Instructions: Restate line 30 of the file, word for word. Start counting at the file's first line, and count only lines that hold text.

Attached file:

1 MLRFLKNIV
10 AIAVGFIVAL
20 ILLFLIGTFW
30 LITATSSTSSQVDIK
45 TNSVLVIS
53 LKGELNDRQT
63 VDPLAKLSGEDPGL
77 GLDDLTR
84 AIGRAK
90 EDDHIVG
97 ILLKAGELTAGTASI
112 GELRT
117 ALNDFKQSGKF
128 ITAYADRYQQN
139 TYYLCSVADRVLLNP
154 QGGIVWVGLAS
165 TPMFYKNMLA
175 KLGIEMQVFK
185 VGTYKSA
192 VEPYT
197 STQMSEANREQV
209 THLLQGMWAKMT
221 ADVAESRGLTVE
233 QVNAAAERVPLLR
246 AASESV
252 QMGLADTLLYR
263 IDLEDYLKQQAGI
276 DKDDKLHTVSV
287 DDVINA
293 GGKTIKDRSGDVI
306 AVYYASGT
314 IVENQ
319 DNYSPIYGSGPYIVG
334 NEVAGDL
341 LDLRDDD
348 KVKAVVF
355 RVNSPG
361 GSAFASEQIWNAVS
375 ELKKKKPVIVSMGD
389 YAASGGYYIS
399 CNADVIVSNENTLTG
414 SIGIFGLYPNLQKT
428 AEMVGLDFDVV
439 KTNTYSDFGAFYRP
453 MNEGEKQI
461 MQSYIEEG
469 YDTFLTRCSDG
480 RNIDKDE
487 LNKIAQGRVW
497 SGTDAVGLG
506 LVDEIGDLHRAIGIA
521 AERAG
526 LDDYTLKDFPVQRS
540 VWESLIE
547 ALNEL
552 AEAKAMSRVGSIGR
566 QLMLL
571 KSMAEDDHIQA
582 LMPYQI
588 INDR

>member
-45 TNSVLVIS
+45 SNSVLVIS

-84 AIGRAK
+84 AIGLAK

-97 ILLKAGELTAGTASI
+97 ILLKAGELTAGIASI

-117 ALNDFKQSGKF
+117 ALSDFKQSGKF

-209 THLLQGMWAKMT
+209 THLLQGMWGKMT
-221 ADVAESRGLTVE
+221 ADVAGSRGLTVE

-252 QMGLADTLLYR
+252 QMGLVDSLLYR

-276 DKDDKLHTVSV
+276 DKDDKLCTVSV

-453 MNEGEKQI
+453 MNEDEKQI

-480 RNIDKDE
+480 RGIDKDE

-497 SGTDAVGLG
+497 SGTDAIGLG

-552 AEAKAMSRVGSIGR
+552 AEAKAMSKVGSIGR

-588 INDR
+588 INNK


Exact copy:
293 GGKTIKDRSGDVI